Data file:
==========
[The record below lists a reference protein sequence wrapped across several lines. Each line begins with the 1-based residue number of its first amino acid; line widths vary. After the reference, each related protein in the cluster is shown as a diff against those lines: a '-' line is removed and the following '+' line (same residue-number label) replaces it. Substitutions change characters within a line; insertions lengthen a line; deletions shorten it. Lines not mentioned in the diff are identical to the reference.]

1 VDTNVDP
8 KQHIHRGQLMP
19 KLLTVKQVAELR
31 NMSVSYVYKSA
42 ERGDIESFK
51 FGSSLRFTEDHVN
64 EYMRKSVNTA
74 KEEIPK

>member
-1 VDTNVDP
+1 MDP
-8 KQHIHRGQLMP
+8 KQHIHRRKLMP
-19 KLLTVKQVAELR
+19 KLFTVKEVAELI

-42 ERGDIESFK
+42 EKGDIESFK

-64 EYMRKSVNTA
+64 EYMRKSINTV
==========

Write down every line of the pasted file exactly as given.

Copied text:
[The record below lists a reference protein sequence wrapped across several lines. Each line begins with the 1-based residue number of its first amino acid; line widths vary. After the reference, each related protein in the cluster is shown as a diff against those lines: a '-' line is removed and the following '+' line (same residue-number label) replaces it. Substitutions change characters within a line; insertions lengthen a line; deletions shorten it. Lines not mentioned in the diff are identical to the reference.]

1 VDTNVDP
8 KQHIHRGQLMP
19 KLLTVKQVAELR
31 NMSVSYVYKSA
42 ERGDIESFK
51 FGSSLRFTEDHVN
64 EYMRKSVNTA
74 KEEIPK

>member
-1 VDTNVDP
+1 MDP
-8 KQHIHRGQLMP
+8 KQHIHRRKLMP
-19 KLLTVKQVAELR
+19 KLFTVKEVAELI

-42 ERGDIESFK
+42 EKGDIESFK

-64 EYMRKSVNTA
+64 EYMRKSINTV